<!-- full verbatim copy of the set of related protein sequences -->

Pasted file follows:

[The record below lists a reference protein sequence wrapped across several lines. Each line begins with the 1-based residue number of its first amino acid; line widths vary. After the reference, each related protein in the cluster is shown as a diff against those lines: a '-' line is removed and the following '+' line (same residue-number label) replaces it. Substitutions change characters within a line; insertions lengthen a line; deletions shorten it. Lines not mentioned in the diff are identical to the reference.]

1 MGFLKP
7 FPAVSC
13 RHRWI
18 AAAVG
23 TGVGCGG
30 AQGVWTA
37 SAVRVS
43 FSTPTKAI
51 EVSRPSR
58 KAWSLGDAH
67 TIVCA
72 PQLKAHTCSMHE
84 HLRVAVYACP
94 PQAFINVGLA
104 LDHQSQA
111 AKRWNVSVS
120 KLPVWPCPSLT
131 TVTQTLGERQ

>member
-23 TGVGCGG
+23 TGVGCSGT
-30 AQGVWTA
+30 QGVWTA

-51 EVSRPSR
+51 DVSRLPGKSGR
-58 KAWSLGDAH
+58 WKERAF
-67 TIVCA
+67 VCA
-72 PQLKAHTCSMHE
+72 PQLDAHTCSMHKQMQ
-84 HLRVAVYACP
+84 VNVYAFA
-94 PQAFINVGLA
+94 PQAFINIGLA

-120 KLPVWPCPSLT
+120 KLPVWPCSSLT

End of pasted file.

[The record below lists a reference protein sequence wrapped across several lines. Each line begins with the 1-based residue number of its first amino acid; line widths vary. After the reference, each related protein in the cluster is shown as a diff against those lines: a '-' line is removed and the following '+' line (same residue-number label) replaces it. Substitutions change characters within a line; insertions lengthen a line; deletions shorten it. Lines not mentioned in the diff are identical to the reference.]

1 MGFLKP
7 FPAVSC
13 RHRWI
18 AAAVG
23 TGVGCGG
30 AQGVWTA
37 SAVRVS
43 FSTPTKAI
51 EVSRPSR
58 KAWSLGDAH
67 TIVCA
72 PQLKAHTCSMHE
84 HLRVAVYACP
94 PQAFINVGLA
104 LDHQSQA
111 AKRWNVSVS
120 KLPVWPCPSLT
131 TVTQTLGERQ

>member
-23 TGVGCGG
+23 TGVGCSGT
-30 AQGVWTA
+30 QGVWTA

-51 EVSRPSR
+51 DVSRLPGKSGR
-58 KAWSLGDAH
+58 WKERAF
-67 TIVCA
+67 VCA
-72 PQLKAHTCSMHE
+72 PQLDAHTCSMHKQMQ
-84 HLRVAVYACP
+84 VNVYAFA
-94 PQAFINVGLA
+94 PQAFINIGLA

-120 KLPVWPCPSLT
+120 KLPVWPCSSLT